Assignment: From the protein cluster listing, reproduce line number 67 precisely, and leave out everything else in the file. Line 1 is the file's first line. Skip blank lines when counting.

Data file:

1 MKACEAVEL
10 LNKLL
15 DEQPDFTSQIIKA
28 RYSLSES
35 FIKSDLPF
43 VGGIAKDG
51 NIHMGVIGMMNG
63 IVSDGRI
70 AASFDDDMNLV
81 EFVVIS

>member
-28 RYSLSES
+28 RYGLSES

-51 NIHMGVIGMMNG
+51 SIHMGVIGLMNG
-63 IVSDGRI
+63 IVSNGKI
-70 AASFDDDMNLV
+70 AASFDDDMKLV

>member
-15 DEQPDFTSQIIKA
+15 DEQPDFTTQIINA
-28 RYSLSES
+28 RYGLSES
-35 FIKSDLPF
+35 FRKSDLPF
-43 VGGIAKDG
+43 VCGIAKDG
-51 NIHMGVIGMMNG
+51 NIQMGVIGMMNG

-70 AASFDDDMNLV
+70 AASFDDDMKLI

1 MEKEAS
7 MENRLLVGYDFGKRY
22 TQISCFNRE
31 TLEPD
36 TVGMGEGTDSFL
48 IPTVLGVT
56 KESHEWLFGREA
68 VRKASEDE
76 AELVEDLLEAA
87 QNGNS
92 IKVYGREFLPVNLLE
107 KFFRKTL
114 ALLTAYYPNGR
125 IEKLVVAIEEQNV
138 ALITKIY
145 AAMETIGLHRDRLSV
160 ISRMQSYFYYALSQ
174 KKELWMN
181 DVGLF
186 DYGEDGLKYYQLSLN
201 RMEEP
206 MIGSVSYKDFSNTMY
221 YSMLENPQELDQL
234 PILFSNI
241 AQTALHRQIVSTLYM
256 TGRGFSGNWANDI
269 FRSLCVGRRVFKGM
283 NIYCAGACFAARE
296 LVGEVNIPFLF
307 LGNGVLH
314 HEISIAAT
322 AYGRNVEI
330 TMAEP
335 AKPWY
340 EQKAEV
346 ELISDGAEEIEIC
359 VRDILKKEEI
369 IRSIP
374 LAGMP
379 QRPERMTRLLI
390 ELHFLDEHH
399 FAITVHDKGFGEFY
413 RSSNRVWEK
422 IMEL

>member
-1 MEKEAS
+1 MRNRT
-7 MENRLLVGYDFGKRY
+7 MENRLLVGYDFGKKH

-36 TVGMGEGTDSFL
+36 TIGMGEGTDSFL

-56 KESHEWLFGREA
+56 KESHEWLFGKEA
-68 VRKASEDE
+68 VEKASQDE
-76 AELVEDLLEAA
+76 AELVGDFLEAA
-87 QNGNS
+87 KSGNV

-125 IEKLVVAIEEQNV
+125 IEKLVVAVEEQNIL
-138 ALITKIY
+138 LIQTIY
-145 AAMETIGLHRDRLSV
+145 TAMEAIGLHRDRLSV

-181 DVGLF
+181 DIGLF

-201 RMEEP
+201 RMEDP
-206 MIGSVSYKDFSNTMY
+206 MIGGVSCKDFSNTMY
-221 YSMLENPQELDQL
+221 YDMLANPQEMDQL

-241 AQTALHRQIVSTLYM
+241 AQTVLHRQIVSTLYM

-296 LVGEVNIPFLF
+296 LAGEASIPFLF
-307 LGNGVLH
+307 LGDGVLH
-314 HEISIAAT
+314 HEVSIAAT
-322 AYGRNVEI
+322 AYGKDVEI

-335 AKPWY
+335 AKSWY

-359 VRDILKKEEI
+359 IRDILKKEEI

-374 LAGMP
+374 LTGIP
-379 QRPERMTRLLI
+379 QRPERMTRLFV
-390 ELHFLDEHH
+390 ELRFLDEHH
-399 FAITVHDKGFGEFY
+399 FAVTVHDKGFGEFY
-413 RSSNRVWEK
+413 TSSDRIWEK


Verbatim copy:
340 EQKAEV